Why is the University of Toronto putting the historic David Dunlap Observatory, and the 75 hectares of parkland surrounding it, up for sale to the highest bidder? Well for one thing, despite support by the town through restrictions on lighting and emissions that might cloud its view of the night sky, urban growth around the observatory has reduced its scientific value. But the property is worth up to $100 million on the open market.
The town would love to purchase the property and keep it as a park but it doesn't have that kind of cash. The provincial and federal governments have shown no interest in assisting financially. So the town may be looking at other means to frustrate the university or potential buyer.
This week, council voted to designate the observatory and nearby administrative and residential buildings – including a 147-year-old farmhouse – as national historic sites. Its forest protection bylaw, in theory, would prevent development on tree-covered sections of the property. Council could also refuse to change the zoning on the land.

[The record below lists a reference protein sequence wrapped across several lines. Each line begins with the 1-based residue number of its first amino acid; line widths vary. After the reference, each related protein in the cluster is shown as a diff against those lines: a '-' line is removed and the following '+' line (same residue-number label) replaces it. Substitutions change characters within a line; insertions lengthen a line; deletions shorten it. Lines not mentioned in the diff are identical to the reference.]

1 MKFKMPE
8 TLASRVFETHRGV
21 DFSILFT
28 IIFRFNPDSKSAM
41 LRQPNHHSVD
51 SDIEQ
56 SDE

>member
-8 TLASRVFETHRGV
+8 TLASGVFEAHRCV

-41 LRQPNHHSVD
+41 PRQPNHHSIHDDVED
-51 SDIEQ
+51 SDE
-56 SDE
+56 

But those restrictions can be appealed: The tree bylaw is, in fact, under review by the Ontario Municipal Board. And the board would likely overrule any attempt to block a zoning change because the land, surrounded by housing, fits with the province's plan for intensification – putting new projects into areas that are already built up.